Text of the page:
Education Minister Zach Churchill promised Thursday to meet with parents and teachers across Nova Scotia and listen to their concerns over the Glaze Report, which proposes a major overhaul for the education system.
Churchill’s tour comes after the government decided to implement the report by education consultant Dr. Avis Glaze. Her findings call for elected regional school boards to be scrapped and the removal of principals and vice-principals from the Nova Scotia Teachers Union.
In her report, Glaze said that a teachers college should oversee licensing and discipline issues.
“We are committed to strengthening our education system to help more of our students succeed. Dr. Glaze's report presented a clear path forward. As we follow that path we will continue to listen to teachers, parents and other partners,” said Churchill in an emailed statement to media Thursday.
The proposed changes have met pushback from the NSTU, which has called a strike vote for Feb. 20.
Opposition to the government’s plans are also mounting locally. Local parents are meeting next Tuesday at the Pictou County Wellness Centre to discuss the Glaze Report.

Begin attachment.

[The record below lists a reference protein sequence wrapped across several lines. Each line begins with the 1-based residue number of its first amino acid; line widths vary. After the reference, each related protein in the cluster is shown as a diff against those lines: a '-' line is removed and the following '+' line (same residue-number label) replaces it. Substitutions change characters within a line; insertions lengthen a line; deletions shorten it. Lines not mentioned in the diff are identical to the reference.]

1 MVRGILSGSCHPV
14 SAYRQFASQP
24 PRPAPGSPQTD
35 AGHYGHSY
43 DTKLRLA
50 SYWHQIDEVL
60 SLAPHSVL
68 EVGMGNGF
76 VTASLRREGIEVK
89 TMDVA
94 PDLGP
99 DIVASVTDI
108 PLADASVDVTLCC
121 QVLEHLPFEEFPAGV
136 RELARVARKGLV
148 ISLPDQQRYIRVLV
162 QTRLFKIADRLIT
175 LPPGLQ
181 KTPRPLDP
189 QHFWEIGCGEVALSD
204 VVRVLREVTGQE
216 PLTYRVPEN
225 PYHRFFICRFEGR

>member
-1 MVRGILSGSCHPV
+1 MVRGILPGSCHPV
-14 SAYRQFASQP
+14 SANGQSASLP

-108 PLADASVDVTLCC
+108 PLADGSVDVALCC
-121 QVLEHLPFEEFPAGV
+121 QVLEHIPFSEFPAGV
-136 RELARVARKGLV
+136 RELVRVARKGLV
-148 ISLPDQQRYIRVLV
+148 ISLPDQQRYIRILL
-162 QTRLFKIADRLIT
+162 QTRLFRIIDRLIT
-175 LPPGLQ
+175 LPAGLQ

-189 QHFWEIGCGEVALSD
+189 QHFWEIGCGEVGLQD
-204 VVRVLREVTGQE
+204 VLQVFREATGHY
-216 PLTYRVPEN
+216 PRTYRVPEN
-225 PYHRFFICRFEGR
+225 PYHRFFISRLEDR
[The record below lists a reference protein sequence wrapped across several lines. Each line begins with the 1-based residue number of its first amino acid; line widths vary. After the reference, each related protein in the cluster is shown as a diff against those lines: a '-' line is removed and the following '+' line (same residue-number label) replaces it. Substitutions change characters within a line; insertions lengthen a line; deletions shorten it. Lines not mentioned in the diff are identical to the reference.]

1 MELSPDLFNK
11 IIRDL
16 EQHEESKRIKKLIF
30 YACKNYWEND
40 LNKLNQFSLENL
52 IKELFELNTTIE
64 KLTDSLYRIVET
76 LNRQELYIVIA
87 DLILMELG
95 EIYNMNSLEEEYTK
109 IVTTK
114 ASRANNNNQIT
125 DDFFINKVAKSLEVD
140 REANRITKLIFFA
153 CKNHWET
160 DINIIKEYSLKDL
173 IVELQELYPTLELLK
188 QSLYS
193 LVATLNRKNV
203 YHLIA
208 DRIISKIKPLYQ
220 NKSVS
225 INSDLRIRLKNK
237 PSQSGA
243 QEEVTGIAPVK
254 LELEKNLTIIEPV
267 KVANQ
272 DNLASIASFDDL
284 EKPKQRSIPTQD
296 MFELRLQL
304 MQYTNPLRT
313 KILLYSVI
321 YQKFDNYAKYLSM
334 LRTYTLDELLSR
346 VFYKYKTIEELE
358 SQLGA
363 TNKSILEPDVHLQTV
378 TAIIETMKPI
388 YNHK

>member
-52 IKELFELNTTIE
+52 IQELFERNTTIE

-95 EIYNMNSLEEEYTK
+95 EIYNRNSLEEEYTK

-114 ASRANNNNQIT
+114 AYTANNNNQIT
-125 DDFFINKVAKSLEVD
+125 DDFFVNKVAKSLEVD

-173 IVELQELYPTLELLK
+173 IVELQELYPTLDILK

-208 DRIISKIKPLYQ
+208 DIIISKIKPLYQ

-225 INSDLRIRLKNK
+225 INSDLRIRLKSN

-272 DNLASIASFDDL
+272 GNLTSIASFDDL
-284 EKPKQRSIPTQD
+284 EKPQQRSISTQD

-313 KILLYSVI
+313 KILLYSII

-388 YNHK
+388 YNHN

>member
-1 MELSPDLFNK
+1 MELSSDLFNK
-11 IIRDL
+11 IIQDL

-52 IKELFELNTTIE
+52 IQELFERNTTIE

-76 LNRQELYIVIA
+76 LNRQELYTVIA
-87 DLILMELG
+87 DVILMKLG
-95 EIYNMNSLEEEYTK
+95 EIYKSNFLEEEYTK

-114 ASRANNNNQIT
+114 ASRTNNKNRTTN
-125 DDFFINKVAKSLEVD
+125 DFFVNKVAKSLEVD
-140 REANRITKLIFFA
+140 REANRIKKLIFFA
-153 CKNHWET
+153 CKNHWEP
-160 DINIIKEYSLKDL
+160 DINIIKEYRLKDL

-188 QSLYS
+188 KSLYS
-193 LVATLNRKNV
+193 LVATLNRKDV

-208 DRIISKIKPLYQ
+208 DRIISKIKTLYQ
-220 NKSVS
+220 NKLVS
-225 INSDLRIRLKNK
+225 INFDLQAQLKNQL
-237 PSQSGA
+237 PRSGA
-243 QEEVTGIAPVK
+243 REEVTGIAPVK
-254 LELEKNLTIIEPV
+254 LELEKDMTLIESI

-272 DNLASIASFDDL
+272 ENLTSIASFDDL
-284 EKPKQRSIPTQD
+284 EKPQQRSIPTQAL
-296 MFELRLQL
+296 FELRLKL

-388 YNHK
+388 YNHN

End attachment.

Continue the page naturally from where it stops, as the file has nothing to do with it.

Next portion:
But Churchill said there had been “good discussion” with principals about removing them from the NSTU, together with their deputies.
As a result, any staff in a supervisory role in schools are to decide whether they want to remain in their current role, or stay in the NSTU and return to the classroom.
“We are committed to strengthening our education system to help more of our students succeed. Dr. Glaze's report presented a clear path forward. As we follow that path we will continue to listen to teachers, parents and other partners,” said Churchill.
The minister added that while the proposal for a student progress assessment office wasn't one the government would work on at once, the issue had been raised by teachers this week.
“I want to reassure teachers that any changes involving student assessment will not be part of the spring legislation,” said Churchill.
However, scrapping elected school boards in favour of an advisory council will require a vote in legislature to change Nova Scotia’s Education Act.
All told, the Glaze report holds 22 recommendations for education reform, all of which the government aims to implement. Work on implementing 11 of these recommendations is already underway.
While the province and NSTU are seemingly at loggerheads over the Glaze Report, the two sides are still talking.
The threat of labour action by teachers comes just over one year after they launched work to rule from late 2016 to early 2017.
The previous labour disruption occurred after teachers voted against a new collective agreement between the NSTU and province in fall 2016.